Functional Programing: Function Output Should Always Have the Same Structure

By Xah Lee. Date: . Last updated: .

This page discuss a issue about function programing. That is, function's return value should always have the same structure.

Emacs Lisp example: thing-at-point

The elisp function (thing-at-point 'line) is quite annoying.

It is used to grab the current line. Like this:

(defun xxtest ()
  (let (myline)
    (setq myline (thing-at-point 'line) )
    (message "got this: %s" myline)
    ) )

It grabs the line including the line return character at the end. However, if the line is the end of file then it does not include the end of line char.

This means, you have to do manual checking after you grab the line.

(You should use “line-beginning-position” and “line-end-position” instead. See: Elisp: Functions on LineElisp: thing-at-point.)

Functional Programing: Function Chaining

This problems happens often in programing langs, in Perl, Python, unix shells, all faak up on this. Even lisp, as far as i know, does not stick with the principle.

In Mathematica, there's a principle, that a function's return value always have same structure. For example, a function that solves equation or filters a list, it normally returns a list {…}. But what if the input has no solution? In other langs, they might return nil, null, none, undef. In Mathematica, it simply returns the same form (same tree structure), in this case a empty list {}.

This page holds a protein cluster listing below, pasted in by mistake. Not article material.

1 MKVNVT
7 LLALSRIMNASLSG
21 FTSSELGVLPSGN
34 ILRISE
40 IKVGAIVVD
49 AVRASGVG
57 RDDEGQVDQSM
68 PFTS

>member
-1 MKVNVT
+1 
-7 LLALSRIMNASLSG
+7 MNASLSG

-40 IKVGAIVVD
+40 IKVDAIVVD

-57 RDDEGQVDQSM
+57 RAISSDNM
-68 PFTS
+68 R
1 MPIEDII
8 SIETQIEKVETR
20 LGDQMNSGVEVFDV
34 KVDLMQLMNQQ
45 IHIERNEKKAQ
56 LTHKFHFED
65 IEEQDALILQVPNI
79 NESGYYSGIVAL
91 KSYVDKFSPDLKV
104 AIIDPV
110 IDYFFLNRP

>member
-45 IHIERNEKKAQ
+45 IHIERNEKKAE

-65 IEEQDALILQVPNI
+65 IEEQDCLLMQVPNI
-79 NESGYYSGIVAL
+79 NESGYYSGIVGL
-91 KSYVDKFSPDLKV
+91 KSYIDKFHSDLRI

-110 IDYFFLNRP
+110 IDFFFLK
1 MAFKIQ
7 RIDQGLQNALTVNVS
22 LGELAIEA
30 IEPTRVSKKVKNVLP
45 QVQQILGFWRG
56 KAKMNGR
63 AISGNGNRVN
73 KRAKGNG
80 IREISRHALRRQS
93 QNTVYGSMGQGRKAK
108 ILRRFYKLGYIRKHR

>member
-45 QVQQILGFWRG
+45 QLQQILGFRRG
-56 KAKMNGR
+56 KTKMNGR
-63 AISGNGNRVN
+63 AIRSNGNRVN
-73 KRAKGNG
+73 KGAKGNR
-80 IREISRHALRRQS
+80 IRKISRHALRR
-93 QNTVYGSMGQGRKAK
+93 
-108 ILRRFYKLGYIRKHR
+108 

The advantage of returning the same structure is that the programer do not have to do extra checks, or extra “if” statement, when chaining functions. Imagine, water is flowing thru pipes. If no water, or bad water, your filter or checkpoint doesn't have to cut the pipe open to exam it.

This principle is important in functional programing. In imperative programing and languages, it matters less, because programer don't chain functions that much (because the lang can't), and basically the entire source code is just miscellaneous blocks to do this and that.

In functional programing, overall you simply have 2 blocks in your source code. One for function definitions. And the other, is abstractly one single line of chained functions. Even lisps, usually fail grasping this fundamental idea. (and due to the cumbersome nested paren, which effectively stop the chaining paradigm. [see Fundamental Problems of Lisp] )

The following articles are all relevant: